That Hill decided that Trump’s handling of discussions and messaging at the meeting with Putin was inevitable. She is a Brookings Institution lifer, not overtly political, but a creature of liberal academic Washington and Boston, with ties to such liberal outposts as the Kennedy School, Harvard, and NBC News. Her scholarly credentials as an expert on Russia are beyond reproach, but virtually everyone she had worked with for decades and the institutions she was part of detested Trump and opposed his election. They, and presumably she, had concluded he was unfit and a danger to the country long before he was elected. Because the vast majority of both the Republican-conservative experts and specialists who a typical GOP President would rely on for advice and service and the Democratic-progressive members of the same class refused to work with a POTUS they considered an unmannerly clod, Trump, an outsider without foreign policy or political experience who needed loyal and dedicated advisers more than any recent President—who all need them—was handicapped from the start. This was dangerous, unpatriotic, and petty on the part of the experts, and it also required Trump to employ the people he could get from a shallow talent pool that he could not trust. (The much derided decision of Trump to make members of his family advisors flowed directly from this dilemma, and under the circumstances, it was a reasonable response.)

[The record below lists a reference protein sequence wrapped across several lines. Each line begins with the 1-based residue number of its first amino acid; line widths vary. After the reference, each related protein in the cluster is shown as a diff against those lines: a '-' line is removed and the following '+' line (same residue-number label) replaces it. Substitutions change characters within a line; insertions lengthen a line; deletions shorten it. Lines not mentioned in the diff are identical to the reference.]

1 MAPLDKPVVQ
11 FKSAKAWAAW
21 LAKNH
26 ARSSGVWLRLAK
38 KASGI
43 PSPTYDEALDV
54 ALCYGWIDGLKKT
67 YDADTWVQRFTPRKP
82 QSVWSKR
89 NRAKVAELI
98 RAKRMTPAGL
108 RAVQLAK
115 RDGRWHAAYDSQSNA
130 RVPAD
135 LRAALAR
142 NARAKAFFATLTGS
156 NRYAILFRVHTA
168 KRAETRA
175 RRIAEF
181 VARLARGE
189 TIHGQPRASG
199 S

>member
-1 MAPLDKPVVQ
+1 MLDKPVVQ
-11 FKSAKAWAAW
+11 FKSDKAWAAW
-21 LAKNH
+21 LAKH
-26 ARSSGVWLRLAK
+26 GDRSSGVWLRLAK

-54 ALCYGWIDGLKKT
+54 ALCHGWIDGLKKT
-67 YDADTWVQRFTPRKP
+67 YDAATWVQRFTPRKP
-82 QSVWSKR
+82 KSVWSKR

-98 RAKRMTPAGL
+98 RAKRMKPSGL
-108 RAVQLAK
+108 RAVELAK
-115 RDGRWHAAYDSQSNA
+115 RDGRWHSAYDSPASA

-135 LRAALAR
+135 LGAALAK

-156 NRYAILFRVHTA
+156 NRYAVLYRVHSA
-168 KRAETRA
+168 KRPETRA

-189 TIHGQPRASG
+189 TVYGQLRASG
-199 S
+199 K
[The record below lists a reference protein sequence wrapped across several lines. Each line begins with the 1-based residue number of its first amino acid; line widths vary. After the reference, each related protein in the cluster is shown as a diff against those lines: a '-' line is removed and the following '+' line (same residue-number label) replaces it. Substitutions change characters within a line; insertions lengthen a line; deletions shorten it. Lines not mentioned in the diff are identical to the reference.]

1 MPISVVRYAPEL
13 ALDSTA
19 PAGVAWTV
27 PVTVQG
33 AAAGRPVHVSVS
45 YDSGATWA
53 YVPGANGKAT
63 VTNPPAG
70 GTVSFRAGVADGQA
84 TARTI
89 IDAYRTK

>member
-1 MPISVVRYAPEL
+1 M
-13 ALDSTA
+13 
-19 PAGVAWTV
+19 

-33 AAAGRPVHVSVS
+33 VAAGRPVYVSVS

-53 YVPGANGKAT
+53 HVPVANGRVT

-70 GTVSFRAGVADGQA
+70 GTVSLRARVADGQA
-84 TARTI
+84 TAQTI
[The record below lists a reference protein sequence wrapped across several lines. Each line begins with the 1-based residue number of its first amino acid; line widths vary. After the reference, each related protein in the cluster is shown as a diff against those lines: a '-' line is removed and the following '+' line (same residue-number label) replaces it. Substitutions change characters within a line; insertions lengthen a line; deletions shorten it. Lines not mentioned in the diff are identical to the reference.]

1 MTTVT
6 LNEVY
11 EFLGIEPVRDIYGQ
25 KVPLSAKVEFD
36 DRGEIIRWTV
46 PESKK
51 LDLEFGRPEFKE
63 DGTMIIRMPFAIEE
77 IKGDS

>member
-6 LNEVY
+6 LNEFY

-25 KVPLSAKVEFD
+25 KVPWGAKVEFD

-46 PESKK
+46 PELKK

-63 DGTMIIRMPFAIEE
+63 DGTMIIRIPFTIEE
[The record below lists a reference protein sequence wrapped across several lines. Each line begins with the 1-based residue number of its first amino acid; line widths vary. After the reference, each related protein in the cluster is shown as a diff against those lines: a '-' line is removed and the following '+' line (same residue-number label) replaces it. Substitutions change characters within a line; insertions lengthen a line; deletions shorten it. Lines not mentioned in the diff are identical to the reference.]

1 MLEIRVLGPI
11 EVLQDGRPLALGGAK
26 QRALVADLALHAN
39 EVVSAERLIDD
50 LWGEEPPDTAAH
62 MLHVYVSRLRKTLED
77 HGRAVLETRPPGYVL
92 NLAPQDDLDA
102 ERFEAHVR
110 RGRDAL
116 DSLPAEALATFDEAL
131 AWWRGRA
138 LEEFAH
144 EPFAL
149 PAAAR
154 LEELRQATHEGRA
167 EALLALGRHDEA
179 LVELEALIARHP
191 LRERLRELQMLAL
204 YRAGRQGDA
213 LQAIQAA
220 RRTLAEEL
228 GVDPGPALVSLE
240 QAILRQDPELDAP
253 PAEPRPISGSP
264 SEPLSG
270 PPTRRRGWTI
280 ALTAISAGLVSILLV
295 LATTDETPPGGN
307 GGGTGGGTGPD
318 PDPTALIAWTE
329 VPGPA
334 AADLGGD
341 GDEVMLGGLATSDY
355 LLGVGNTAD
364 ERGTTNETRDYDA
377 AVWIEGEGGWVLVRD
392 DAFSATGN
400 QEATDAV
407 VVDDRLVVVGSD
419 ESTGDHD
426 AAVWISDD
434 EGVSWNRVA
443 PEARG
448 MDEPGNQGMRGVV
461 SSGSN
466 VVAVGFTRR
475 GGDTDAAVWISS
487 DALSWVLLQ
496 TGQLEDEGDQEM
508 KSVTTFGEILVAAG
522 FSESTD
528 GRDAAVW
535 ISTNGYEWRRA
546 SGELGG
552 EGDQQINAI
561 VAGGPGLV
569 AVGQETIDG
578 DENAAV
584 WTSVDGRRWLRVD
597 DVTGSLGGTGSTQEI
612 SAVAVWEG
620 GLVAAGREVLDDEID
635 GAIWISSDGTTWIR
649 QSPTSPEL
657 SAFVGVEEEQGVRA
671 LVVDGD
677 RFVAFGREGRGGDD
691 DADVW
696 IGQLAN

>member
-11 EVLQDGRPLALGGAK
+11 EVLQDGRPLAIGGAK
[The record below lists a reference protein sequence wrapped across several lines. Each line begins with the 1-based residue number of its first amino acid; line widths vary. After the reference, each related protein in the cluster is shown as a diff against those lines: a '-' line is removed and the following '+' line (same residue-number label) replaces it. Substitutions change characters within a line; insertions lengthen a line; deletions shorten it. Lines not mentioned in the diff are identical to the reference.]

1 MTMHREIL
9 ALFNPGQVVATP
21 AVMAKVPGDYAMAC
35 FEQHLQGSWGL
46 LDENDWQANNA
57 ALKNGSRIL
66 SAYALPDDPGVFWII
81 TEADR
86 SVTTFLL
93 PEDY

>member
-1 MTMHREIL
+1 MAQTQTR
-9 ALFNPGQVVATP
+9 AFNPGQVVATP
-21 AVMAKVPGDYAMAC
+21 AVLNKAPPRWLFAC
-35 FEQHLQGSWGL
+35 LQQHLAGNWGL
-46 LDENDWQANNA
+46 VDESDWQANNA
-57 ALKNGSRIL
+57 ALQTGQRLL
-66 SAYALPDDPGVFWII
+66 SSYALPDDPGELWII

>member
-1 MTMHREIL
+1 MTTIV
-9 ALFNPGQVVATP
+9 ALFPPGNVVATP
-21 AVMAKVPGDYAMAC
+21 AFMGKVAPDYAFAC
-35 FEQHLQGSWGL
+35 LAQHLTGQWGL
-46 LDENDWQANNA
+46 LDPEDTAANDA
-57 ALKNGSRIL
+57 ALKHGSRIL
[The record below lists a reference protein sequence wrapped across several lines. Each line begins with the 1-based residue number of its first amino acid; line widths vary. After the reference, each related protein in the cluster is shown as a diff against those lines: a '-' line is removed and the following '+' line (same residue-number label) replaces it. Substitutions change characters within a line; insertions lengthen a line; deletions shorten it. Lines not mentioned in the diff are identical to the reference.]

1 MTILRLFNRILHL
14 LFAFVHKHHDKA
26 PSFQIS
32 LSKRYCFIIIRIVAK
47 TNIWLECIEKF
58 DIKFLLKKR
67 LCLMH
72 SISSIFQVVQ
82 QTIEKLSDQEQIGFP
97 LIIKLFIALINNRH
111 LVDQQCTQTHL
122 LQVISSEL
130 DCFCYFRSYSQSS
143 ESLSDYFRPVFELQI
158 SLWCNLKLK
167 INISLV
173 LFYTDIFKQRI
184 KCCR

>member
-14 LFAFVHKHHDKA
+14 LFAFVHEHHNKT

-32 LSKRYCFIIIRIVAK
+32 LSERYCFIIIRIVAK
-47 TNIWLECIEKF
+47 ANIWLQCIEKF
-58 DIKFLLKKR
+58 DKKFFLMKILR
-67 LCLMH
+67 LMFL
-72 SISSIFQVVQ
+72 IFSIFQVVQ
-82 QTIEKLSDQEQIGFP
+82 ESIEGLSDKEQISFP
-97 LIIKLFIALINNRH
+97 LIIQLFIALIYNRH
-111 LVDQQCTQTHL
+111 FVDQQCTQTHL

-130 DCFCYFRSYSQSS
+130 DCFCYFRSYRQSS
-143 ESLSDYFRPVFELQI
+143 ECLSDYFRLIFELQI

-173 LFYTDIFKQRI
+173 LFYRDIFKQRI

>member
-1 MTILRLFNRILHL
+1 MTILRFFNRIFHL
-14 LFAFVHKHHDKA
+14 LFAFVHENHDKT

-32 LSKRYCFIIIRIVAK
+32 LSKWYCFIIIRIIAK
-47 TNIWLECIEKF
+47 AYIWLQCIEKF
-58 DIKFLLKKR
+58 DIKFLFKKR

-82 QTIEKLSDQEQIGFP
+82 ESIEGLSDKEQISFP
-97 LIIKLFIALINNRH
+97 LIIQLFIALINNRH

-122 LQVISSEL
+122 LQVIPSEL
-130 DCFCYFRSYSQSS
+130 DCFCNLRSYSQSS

Hill was one of the relatively few who decided to hold her nose and work under a President she and her peers reviled on principle, with the objective of somehow managing to push the administration to the “right” policies—defined as the ones she preferred as a progressive and Democrat—from within. No leader should be put in the position to have to use someone like Hill, whose background foretold a backstabber. Trump didn’t need to suffer from Richard Nixon-style paranoia to decide that someone like Hill was a snake in the grass. She worked with Christopher Steele, who later wrote the fraudulent dossier on Trump’s alleged ties to Russia, when she was an intelligence officer and he was her British counterpart. She was also a volunteer adviser to the Central Eurasia Project of the Open Society Foundation, founded by the Democratic philanthropist and system-manipulating billionaire George Soros. But again, Trump had no better options, and he needed a Russian expert. Maybe he even believed that Fiona Hill was non-partisan, since she had worked under George W. Bush as well as Obama.